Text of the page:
TBC Spotlight: Clyde Williams, A Former Clinton Aide Exploring Another Run For NY-13

With Congressman Charles Rangel retiring, Clyde Williams recently announced he is exploring another run for NY-13. In 2012, Williams finished third behind primary winner Congressman Rangel and State Senator Adriano Espaillat. Williams, a registered Democrat, says that there is a completely different electoral dynamic this time. Four of his potential rivals are career politicians. A fifth, Rev. Suzan Johnson Cook, like Williams hangs her hat on being a former Clinton and Obama aide.


Clyde Williams biography refers to his twenty-plus years working in public service, including his move to Harlem in 2001 as domestic policy adviser to former President Bill Clinton and his role as Political Director at the DNC for President Barack Obama.


Card Image - Clyde 2012Recently, Clyde Williams spoke with The Bronx Chronicle about his plans.

The Bronx Chronicle: Why are you running for Congress, again? 

Clyde Williams: “I believe my community deserves better,” Williams said as he cited unresolved decades-old problems such as healthcare disparities, education inequality, and the high cost of housing. “Rents are up 60% in the Bronx and up 90% in Harlem over the last ten years.”


TBC: What makes you different to other potential candidates?

CW: “[State Senator] Espaillat and [Assemblyman] Wright claim to be champions of the people but have failed to do their jobs,” he charged.

Citing his DC experience and working with two Presidents, Williams said, “Change is needed. I can work across the aisle and bring resources for small businesses.”


TBC: Aren’t Wright, Espaillat, Powell and Perkins are experienced lawmakers? 

CW: “I bring a good understanding of the federal government. I understand working with the Office of Management and Budget and having good relations with the President,” said he said. Referring to his opponents nearly seventy years of Albany experience,  Williams noted that “the culture of Albany has created corruption, incompetence and mismanagement.” Clearly, he wants to remind voters of the State Legislature’s history of dysfunction and corruption,  however, he stopped short of calling his opponents corrupt.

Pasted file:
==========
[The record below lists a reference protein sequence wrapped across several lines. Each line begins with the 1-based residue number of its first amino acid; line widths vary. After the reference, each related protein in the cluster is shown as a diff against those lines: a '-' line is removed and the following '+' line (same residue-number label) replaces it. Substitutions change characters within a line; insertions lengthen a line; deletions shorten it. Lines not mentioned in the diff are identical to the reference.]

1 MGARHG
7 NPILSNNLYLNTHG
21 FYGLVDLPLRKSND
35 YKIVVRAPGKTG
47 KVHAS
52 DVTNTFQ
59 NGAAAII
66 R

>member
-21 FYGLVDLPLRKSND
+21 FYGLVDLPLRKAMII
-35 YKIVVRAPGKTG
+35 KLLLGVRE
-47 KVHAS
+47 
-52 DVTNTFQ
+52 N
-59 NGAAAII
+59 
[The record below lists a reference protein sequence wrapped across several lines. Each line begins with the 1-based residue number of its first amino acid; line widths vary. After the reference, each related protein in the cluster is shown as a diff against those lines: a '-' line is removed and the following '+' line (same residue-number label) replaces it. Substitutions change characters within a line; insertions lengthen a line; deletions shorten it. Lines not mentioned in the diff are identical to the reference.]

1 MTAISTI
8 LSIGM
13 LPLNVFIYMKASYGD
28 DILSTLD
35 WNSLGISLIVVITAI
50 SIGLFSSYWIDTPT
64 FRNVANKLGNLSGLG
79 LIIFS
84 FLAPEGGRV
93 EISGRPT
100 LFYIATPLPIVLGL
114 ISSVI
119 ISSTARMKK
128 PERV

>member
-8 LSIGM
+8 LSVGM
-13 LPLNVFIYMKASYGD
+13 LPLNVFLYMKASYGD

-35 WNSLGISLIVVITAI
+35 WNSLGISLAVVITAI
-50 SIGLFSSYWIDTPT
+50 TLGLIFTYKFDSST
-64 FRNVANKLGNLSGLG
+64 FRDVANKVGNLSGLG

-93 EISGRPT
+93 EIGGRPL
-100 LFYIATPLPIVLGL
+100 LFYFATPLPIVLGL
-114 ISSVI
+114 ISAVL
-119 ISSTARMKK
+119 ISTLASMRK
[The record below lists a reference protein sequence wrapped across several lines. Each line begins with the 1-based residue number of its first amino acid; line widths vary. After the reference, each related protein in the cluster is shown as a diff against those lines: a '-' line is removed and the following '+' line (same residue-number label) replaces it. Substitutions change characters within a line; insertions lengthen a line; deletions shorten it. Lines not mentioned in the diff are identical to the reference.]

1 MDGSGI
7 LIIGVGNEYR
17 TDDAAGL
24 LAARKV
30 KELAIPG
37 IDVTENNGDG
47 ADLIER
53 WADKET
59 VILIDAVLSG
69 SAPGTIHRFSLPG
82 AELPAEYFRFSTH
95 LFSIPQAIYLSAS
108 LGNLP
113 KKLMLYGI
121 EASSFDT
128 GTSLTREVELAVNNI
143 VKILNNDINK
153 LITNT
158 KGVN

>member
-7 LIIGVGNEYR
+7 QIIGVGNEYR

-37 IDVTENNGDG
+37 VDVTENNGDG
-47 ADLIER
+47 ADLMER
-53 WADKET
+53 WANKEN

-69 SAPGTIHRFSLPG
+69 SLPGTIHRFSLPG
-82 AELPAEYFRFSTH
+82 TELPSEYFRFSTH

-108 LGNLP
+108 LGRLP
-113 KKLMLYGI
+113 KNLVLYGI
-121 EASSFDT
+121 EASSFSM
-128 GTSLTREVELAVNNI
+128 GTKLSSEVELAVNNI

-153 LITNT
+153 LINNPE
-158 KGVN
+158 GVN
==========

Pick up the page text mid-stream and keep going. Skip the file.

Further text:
TBC: Presently, you have not launched an official 2016 campaign committee. Will you be about to make up fundraising ground in time for the June 2016 congressional primary?

CW: “In 2012, I out-raised Congressman Rangel in two of three campaign reporting quarters.  And  I believe that I am well-positioned to do well in fundraising.”


TBC: What are your top three issues and policy priorities? 

CW: “Education inequality, better healthcare delivery, and housing are my priorities,” he answered. “You can’t get new results if you rely on the same old people.” In a slap at Wright and Perkins who attended private prep schools (Fieldston and Collegiate Preparatory School, respectively), Williams said that parents whose children attend low-performing schools in Harlem, Upper Manhattan and the Bronx deserve to exercise similar options, such as charter schools.

Recently, Williams has gone after the proliferation of methadone clinics in East Harlem. “Why should poor communities be overburdened with methadone clinics,” he intoned as he criticized the political establishment for doing little to solve the problem as a bill limiting such facilities opening near a school or church languished in Albany for a decade.


TBC: Is there a message you have Bronx residents living and voting in NY-13?

CW: “The Bronx was added to the congressional district in 2012 and I would open a Bronx congressional  office because I want them to feel just as important [as my Manhattan constituents].”


Clyde_On Your Side-Clyde Williams 2016Although he says he has not decided on another run for Congress, Williams has a campaign website up and running at Clyde Williams 2016. The site has a whimsical superhero theme featuring a young boy wearing a mask and a cape — Clyde…On Your Side. Williams seems to position himself as the candidate who can help community residents realize their dreams. He refers to his success addressing small business, education, healthcare access and public safety needs across the community.


The website tells visitors that “[a]fter nearly half a century, our community finally has a real choice. We must stand-up and fight against corruption, ineffectiveness and the ideas of the past – and embrace a new generation of political leadership to help every citizen of this community achieve real change.”


In the next few weeks, Clyde Williams will make his intentions known to Manhattan and Bronx voters. I imagine Bonnie Tyler’s “Holding Out For A Hero” playing in Williams’ head as he makes his decision.

Where’s the street-wise Hercules
To fight the rising odds?

Will Williams answer the call? Stay tuned.

Note: The article has been edited to correct a numerical typo. Mr. Williams said “Rents in the Bronx are up 60%,” not 16% as originally printed. 

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